Installing a new asphalt driveway is a big investment, whether replacing an old and worn driveway or putting in an entirely new surface. Fortunately, asphalt is a long-lasting material that's likely to provide many years of service, but that doesn't mean every driveway will be equally durable. Getting the most from your asphalt means making the right choices before, during, and after installation.
Before: Preparation and Grading
Every asphalt driveway relies on a strong and solid foundation. Inadequate support or poor drainage can cause the asphalt to shift, resulting in cracks, potholes, and more severe issues. Poor grading can also allow water to pool on the driveway, increasing the likelihood of moisture finding its way beneath the surface and into the vulnerable subgrade.
Choosing a good contractor is the best way to ensure that your driveway's surface preparation receives the attention it deserves. Depending on your needs, this preparation may involve demolishing your old driveway and preparing the ground for new asphalt. However, even if you have an existing driveway, it's still critical to check and adjust the grade since the ground can shift over time.
Preparation also includes installing the correct sub-base to support your new driveway. This layer typically consists of gravel or similar aggregate material, and it's an integral, load-bearing part of your driveway. Proper sub-base selection and installation are essential to a long-lasting and durable driveway installation.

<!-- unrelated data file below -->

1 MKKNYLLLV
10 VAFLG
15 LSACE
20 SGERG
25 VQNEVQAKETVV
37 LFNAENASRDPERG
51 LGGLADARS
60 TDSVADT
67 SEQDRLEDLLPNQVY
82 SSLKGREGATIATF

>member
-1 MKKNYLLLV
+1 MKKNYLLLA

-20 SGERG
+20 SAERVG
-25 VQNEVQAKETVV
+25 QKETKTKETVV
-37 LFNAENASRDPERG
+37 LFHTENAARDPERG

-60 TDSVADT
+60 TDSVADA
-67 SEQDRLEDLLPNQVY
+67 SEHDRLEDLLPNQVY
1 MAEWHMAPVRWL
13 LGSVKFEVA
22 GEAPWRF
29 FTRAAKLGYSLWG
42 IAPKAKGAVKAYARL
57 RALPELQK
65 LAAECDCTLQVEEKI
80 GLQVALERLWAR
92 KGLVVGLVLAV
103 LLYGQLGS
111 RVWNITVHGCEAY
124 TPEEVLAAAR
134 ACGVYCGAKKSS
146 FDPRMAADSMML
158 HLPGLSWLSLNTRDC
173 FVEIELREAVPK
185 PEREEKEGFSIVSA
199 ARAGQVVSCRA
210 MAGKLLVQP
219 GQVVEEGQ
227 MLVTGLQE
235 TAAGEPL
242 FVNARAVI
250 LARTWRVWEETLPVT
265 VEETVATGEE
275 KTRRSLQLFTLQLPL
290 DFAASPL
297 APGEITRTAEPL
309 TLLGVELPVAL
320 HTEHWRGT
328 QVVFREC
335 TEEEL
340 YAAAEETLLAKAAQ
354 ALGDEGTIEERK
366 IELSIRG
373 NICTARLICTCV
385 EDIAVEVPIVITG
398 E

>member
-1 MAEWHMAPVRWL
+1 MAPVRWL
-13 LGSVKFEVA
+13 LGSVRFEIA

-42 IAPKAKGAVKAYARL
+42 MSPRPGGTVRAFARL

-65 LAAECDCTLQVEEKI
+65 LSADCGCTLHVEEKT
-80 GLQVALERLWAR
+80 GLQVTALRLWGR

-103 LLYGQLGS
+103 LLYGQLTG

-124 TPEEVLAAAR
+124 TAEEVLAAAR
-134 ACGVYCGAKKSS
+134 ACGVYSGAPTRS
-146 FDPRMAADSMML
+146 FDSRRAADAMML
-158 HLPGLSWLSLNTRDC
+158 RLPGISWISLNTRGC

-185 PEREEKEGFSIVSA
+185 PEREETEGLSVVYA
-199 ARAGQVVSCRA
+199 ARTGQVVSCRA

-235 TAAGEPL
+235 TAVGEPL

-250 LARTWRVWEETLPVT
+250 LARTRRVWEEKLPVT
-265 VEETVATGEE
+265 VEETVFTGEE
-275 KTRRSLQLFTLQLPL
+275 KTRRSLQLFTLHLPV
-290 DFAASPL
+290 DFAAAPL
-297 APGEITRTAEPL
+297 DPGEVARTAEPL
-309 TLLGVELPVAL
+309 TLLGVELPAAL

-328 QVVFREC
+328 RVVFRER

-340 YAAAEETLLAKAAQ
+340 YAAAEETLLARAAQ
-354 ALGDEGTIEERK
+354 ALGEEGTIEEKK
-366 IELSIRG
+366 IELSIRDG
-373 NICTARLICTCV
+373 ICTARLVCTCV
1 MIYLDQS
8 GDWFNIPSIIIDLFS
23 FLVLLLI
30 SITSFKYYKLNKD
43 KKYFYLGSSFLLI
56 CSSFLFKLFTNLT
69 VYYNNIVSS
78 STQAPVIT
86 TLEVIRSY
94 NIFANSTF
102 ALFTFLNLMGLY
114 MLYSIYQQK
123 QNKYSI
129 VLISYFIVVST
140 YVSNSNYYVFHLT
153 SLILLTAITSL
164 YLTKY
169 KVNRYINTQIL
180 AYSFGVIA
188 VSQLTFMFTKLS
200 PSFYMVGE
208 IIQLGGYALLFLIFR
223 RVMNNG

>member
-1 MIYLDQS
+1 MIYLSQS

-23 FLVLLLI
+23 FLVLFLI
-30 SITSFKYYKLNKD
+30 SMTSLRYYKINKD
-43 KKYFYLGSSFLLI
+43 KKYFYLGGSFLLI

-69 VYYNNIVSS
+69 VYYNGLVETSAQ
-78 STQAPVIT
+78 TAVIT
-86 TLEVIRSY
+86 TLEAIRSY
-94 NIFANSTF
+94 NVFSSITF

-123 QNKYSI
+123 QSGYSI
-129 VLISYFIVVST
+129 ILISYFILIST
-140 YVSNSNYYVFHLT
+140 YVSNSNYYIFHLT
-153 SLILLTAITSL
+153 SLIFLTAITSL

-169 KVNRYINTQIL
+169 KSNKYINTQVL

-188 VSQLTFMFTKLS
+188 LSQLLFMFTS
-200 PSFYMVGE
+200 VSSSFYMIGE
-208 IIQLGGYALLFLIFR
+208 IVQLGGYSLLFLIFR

During: Compaction and Testing
Once the sub-base is in place, installing asphalt is a multi-step process that involves laying in the binder and aggregate and ensuring adequate compaction and load-bearing capabilities. Note that there are many different types of asphalt binders, and your contractor will select the one best suited for your climate and usage.
This process will also involve compacting the asphalt layer and checking for inconsistencies or problems with the installation. These steps will typically reveal any weak spots in the foundation, allowing your contractor to make adjustments or repairs. Taking the time to properly compact and test your asphalt will help avoid premature failures and repairs.
After: Maintenance and Repairs
Finally, the most important thing you can do as a homeowner to extend the life of your new asphalt is to keep up with maintenance and repairs. Sealcoating will help protect your new surface from contamination and UV damage, but it's also important to monitor for damage and conduct repairs as needed.
Repairing cracks and potholes as you discover them will prevent water from reaching your asphalt's foundation layers, minimizing the likelihood of damage that can shorten its life and cause more expensive problems. These steps, along with a careful installation performed by an experienced contractor, will ensure your driveway enjoys the longest possible life.
For more info about asphalt paving, contact a local company.